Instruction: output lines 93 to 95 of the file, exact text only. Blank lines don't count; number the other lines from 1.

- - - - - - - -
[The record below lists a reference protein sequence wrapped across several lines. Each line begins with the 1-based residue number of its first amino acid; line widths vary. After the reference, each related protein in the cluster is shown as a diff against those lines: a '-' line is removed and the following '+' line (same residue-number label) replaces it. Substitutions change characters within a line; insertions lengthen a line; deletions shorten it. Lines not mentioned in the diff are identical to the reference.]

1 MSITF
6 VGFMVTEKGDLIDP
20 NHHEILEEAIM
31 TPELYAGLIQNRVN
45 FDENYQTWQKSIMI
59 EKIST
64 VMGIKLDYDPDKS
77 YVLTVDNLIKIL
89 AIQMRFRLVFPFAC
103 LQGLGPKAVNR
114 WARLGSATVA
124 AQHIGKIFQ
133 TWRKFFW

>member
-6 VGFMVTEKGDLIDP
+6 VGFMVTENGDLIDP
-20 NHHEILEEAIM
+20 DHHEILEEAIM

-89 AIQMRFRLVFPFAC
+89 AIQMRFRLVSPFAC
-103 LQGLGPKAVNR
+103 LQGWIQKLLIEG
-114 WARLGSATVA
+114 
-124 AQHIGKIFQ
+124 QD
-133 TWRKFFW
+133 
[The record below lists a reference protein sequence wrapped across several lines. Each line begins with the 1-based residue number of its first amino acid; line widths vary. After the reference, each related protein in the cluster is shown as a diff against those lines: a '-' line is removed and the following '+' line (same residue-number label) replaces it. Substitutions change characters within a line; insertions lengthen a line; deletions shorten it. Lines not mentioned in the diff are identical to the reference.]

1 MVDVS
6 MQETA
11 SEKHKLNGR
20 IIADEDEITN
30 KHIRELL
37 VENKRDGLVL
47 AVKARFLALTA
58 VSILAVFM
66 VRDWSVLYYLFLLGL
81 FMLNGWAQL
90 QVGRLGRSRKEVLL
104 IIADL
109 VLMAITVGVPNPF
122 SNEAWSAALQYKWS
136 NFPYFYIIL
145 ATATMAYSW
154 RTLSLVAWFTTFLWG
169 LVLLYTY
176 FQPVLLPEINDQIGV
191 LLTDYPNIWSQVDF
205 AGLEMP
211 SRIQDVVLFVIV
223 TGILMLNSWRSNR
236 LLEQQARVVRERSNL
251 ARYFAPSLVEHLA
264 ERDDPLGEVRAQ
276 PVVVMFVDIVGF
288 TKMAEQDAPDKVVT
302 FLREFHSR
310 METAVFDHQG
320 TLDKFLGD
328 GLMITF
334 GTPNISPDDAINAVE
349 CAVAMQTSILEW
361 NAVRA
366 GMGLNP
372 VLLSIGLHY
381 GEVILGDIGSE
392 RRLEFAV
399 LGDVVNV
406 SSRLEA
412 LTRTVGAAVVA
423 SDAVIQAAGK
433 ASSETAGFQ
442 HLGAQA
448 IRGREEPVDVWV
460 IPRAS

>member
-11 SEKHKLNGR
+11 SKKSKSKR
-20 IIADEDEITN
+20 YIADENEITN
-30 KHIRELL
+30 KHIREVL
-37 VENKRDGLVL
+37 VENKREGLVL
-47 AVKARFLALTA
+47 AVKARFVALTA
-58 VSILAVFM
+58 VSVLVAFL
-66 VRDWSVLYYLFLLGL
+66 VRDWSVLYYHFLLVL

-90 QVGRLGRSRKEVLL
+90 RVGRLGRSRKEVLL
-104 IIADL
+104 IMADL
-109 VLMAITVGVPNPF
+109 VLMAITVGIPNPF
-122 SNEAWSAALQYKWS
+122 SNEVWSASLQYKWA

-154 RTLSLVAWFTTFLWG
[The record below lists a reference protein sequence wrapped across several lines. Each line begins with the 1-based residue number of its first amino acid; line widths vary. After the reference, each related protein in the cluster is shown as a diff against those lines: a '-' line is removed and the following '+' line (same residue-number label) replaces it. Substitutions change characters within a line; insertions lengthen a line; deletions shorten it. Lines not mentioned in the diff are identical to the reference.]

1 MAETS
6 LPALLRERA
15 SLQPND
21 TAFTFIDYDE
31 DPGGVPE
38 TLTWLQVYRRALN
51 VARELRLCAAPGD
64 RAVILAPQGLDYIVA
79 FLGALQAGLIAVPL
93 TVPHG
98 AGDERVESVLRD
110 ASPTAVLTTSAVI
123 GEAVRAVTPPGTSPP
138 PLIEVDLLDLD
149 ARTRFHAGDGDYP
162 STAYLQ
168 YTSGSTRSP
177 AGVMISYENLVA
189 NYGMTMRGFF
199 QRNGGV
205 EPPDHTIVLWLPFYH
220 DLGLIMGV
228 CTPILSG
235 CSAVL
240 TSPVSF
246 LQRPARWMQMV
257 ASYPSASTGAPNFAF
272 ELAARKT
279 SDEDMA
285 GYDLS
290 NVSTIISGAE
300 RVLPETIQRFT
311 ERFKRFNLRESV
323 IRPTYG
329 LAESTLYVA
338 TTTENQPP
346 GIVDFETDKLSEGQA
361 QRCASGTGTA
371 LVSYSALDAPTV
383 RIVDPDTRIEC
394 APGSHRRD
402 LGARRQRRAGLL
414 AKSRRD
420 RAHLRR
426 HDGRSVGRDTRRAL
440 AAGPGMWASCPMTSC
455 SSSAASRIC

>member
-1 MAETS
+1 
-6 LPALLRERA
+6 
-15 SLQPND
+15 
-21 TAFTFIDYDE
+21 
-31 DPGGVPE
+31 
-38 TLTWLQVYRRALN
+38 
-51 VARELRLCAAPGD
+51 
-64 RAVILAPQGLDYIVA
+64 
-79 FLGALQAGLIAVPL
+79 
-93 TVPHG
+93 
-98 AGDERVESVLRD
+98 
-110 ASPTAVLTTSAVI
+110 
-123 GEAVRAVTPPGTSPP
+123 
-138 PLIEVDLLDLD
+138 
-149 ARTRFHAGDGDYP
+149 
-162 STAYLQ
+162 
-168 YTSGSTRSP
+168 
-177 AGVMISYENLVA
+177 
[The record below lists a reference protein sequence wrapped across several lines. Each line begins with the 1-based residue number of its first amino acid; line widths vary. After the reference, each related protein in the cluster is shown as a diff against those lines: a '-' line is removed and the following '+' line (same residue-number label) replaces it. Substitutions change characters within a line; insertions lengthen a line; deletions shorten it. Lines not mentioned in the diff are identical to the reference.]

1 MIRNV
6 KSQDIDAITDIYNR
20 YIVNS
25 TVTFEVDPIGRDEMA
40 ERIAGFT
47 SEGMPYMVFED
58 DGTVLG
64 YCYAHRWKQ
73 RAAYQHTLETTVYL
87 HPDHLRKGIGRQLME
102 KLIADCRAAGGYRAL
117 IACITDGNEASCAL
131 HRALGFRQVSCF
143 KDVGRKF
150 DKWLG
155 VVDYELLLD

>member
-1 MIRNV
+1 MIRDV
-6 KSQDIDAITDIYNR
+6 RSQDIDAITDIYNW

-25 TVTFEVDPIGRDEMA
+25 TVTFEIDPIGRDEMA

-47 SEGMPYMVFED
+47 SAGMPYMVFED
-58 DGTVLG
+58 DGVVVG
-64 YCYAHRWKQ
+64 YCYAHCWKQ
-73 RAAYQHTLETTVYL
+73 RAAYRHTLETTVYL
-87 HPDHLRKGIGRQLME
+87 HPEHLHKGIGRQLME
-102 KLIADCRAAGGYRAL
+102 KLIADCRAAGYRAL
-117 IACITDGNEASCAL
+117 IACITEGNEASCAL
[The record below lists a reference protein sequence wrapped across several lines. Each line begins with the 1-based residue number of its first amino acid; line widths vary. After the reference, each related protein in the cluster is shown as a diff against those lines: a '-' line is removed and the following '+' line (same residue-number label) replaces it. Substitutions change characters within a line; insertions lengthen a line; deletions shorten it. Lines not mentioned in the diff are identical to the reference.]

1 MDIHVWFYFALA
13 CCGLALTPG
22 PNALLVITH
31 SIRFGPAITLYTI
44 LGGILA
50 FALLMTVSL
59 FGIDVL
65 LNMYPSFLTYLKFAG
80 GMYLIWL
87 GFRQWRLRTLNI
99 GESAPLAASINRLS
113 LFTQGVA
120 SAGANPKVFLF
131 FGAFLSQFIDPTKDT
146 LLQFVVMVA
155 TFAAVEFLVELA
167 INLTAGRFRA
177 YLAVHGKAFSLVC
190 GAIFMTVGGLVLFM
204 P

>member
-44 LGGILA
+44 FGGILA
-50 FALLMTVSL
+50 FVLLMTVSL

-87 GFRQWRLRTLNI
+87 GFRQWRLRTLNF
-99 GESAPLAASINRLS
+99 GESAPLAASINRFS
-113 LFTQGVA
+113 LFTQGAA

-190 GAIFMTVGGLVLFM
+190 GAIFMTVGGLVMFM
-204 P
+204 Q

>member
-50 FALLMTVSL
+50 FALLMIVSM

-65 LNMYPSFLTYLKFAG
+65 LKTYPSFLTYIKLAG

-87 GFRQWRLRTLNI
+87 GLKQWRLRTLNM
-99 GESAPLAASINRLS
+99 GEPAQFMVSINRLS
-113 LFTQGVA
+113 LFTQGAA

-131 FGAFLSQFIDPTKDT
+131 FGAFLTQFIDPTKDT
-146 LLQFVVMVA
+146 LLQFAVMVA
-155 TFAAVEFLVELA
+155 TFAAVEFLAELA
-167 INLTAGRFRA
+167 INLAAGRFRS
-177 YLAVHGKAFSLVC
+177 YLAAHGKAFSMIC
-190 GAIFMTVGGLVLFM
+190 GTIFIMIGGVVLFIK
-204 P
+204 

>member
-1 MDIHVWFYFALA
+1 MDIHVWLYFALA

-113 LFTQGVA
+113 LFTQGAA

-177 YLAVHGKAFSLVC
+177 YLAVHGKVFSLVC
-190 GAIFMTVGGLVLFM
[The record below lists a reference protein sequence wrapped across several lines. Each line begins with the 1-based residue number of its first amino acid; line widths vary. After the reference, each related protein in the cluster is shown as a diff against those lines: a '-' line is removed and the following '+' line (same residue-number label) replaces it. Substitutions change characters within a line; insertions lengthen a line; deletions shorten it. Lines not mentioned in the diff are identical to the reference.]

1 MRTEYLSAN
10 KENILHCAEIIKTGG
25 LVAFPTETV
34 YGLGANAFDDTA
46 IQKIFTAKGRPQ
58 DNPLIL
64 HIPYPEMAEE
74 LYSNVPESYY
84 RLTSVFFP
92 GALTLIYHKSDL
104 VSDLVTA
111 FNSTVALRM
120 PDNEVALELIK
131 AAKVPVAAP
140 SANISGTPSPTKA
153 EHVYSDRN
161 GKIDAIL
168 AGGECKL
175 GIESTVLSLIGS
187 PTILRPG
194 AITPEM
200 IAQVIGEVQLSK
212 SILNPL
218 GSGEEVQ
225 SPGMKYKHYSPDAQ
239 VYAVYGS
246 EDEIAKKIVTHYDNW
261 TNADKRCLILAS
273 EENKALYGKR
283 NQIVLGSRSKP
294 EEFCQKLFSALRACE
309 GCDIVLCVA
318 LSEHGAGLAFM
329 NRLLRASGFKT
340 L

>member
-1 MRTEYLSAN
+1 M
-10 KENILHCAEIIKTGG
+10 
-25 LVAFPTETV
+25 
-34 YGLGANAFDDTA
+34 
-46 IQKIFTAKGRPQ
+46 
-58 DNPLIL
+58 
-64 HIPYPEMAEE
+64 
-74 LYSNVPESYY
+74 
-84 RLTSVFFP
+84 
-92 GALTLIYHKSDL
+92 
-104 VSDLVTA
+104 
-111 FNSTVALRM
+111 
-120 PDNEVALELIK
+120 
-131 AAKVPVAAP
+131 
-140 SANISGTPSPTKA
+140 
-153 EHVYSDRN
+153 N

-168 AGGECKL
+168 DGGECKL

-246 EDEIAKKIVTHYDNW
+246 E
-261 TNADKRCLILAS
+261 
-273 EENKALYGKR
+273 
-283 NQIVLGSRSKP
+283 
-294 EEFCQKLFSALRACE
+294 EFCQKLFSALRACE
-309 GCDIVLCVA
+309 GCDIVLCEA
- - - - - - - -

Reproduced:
-90 QVGRLGRSRKEVLL
+90 RVGRLGRSRKEVLL
-104 IIADL